Bailey RichardsStaff Reporter
October 22, 2012
A new exhibit and art show are opening this weekend at the Bobby Davis Museum in Hazard, and the museum will host a wine and cheese reception for the event.
Just over two years after the death of long time Mayor Bill Gorman, the Bobby Davis Museum is holding an exhibit honoring him and his time in office. “Bill Gorman: His Life and His City” will open Sunday, Oct. 28 at 7 p.m.
Gorman served in office for 33 years during some of the biggest changes in Hazard’s history. He helped bring about many of the largest businesses, including the ARH medical center. However, his work did not start when he became mayor. He had been civic-minded for many years before that.
As a young man he lobbied organizations to replant tress on the hills around Hazard after many of them had been logged. He also built a boat and maneuvered it a great distance along the Kentucky River to show the importance of the rivers in Kentucky.
“He traveled from here to Frankfort to impress the importance of the river and how it could be better used,” said the Bobby Davis Museum curator, Martha Quigley.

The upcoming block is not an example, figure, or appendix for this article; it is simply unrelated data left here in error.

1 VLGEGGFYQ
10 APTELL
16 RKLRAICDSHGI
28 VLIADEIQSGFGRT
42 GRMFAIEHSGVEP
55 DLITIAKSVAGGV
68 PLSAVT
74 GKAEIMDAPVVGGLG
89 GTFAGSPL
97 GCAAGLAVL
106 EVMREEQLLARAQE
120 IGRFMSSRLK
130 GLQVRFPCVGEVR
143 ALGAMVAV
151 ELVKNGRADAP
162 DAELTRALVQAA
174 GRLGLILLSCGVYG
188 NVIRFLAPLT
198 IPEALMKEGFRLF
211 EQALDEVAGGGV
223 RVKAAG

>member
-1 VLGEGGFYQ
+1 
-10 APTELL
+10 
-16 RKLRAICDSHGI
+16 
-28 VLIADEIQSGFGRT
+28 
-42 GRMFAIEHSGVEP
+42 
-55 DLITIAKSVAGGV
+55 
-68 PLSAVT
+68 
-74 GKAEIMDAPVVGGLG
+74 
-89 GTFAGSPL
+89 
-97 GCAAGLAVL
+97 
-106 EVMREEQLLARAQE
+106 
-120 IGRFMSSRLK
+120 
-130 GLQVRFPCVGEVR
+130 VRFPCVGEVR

One of his biggest accomplishments before becoming mayor was the building of Buckhorn Dam to create the lake and resort. This time in his life is shown in the exhibit in a large printed version of a telegram confirming that the project and the funds had been approved, and it would be completed.
Quigley said that it is fitting that the museum would hold this exhibit since the museum was one of his many projects in office. He has help design the building and used city workers to complete much of the work on it.
In 1992, the building burned and much of the history held inside it was lost. “Mayor Gorman stood outside when the museum was burning with tears streaming down his face,” said Quigley. “He said we will build it back, don’t worry.”
The exhibit holds many of the artifacts of his life and unique items he was given and collected over the years. Much of this was lent to the museum by his wife and current mayor, Nan Gorman. Quigley said that the idea for the exhibit came from Nan, who is a member of the board of directors of the museum. “I was talking to her over the summer and she said, ‘I think it is time to do something about Bill,’” Quigley explained.
This exhibit will coincide with the opening of a photography exhibit by local photographer Jenna Brashear. The art show is called “A Walk in the Park” and is comprised of photos taken in the Bobby Davis Park. “I have been wanting to do this for Jenna for a while because I really admire her work,” said Quigley.
The photos in this exhibit will be available for sale by filling out a form at the museum.
The opening of these exhibits is open to everyone and will include free wine and cheese. The exhibit about Bill Gorman will remain in the museum until his birthday in May.